Tokyo for Hipsters

Tokyo for Hipsters

Hipsters don’t usually call themselves "hipsters", but even you aren’t one, you might find a few hip activities in Tokyo appealing.

Hipster refers to a postmodern subculture of young, urban middle-class adults and older teenagers that became particularly prominent in the 2010s. The subculture is associated with indie and alternative music, a varied non-mainstream fashion sensibility, and alternative lifestyles.

Hagiso is known as Tokyo’s "smallest cultural institution". This house in the traditional Yanaka area includes a café and exhibition space. Go there for a drink and catch one of their occasional gigs and dance performances.

Karaoke might be pretty mainstream, but what about singing karaoke in a hot tub? Yes, there is a place part karaoke box and part theme park in Tokyo called Roppongi’s Lovenet complex. Here, you will find some bizarre rooms, such as the Aqua suite where you can sing in a hot tub.

Tour the traditional arts: This is an activity for everyone but it will certainly suit hipsters as stroll around Bingoya, an alternative souvenir shop. Here, they will find five floors’ worth of handmade traditional crafts, including pottery, fabrics, lacquerware and folk art.

Get your hands on countless books in Tokyo’s Jimbocho neighbourhood, a bibliophile nirvana which offers some 180 second-hand bookshops.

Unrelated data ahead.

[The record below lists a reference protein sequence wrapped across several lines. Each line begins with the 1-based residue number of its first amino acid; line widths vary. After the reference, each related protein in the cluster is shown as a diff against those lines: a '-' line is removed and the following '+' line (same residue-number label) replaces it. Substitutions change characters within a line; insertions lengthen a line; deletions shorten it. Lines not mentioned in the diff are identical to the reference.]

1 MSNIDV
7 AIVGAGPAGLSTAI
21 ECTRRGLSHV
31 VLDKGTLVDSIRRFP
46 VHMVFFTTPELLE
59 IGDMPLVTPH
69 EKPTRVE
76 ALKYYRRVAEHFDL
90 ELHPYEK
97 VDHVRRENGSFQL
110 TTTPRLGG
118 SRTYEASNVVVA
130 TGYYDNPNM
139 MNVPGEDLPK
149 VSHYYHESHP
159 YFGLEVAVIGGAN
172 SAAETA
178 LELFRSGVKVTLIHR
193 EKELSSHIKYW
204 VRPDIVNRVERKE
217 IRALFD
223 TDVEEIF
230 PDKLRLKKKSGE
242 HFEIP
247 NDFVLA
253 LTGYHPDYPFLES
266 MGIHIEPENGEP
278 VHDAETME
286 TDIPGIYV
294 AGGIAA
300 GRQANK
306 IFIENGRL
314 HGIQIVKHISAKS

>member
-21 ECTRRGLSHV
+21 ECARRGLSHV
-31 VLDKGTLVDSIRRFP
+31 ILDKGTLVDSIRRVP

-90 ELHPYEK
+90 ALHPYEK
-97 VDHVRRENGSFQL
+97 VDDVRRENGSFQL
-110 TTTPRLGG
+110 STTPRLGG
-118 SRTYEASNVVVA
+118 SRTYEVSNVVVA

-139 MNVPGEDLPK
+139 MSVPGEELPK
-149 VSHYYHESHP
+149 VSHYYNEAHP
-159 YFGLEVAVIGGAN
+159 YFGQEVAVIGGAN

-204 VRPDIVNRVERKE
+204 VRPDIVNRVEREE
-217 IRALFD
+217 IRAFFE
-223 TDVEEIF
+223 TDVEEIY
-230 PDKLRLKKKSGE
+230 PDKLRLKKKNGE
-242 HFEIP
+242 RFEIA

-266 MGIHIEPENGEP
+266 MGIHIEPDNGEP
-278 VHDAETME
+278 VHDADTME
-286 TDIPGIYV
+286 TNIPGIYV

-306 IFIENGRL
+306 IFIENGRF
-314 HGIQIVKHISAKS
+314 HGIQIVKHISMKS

If you are looking for something cool, and if you are a hipster you probably are, hop aboard a swimming bus. This amphibious bus tours the streets around Tokyo Skytree before navigating the waters of a river nearby.

Puff on a hookah pipe and odd liquors such as ginseng brandy and cannabis vodka in Bonji Bar, a curious watering hole in Asakusa.

Sip slow-brewed coffee in a café from the 70s. Surrounded by retro furniture, you will be able to place with the shop’s aged cat while waiting for your coffee.

Have an experimental evening at SuperDeluxe, a haven for Tokyo’s avant-garde types. This place hosts improv gigs, rock shows, dance performances and Pecha Kucha nights. You can also get highly quaffable Tokyo Ale here.

Robot Restaurant

Robot Restaurant

If you thought the idea of Hooters - with girls serving chicken in provocative outfits - was extravagant, wait until you visit Robot Restaurant in Tokyo. Bikini-clad women perform mock battles using enormous robots bring a basement in Shinjuku's Kabukicho district to to life every night.

Decorated with neon lights, video screens, mirrors and bright colours, Robot Restaurant has a futuristic atmosphere that takes after Cyperdog shop in Camden Town, London.